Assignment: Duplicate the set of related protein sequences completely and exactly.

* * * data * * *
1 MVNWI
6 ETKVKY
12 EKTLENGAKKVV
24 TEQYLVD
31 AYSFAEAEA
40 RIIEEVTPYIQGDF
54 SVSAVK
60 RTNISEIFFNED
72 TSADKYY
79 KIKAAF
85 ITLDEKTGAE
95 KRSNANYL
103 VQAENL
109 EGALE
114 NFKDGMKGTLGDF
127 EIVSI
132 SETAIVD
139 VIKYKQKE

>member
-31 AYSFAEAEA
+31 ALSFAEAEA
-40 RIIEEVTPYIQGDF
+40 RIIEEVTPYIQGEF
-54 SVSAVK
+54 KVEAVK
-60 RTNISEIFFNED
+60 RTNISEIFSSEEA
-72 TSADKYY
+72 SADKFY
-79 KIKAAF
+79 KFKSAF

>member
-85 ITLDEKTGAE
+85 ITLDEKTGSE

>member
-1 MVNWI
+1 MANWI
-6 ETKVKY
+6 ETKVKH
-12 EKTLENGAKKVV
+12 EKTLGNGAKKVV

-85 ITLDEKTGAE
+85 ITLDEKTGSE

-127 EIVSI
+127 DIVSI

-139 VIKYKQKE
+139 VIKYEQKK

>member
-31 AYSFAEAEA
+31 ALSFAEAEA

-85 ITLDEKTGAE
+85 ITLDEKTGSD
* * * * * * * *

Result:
1 MVNWI
6 ETKVKY
12 EKTLENGAKKVV
24 TEQYLVD
31 AYSFAEAEA
40 RIIEEVTPYIQGDF
54 SVSAVK
60 RTNISEIFFNED
72 TSADKYY
79 KIKAAF
85 ITLDEKTGAE
95 KRSNANYL
103 VQAENL
109 EGALE
114 NFKDGMKGTLGDF
127 EIVSI
132 SETAIVD
139 VIKYKQKE

>member
-31 AYSFAEAEA
+31 ALSFAEAEA
-40 RIIEEVTPYIQGDF
+40 RIIEEVTPYIQGEF
-54 SVSAVK
+54 KVEAVK
-60 RTNISEIFFNED
+60 RTNISEIFSSEEA
-72 TSADKYY
+72 SADKFY
-79 KIKAAF
+79 KFKSAF

>member
-85 ITLDEKTGAE
+85 ITLDEKTGSE

>member
-1 MVNWI
+1 MANWI
-6 ETKVKY
+6 ETKVKH
-12 EKTLENGAKKVV
+12 EKTLGNGAKKVV

-85 ITLDEKTGAE
+85 ITLDEKTGSE

-127 EIVSI
+127 DIVSI

-139 VIKYKQKE
+139 VIKYEQKK

>member
-31 AYSFAEAEA
+31 ALSFAEAEA

-85 ITLDEKTGAE
+85 ITLDEKTGSD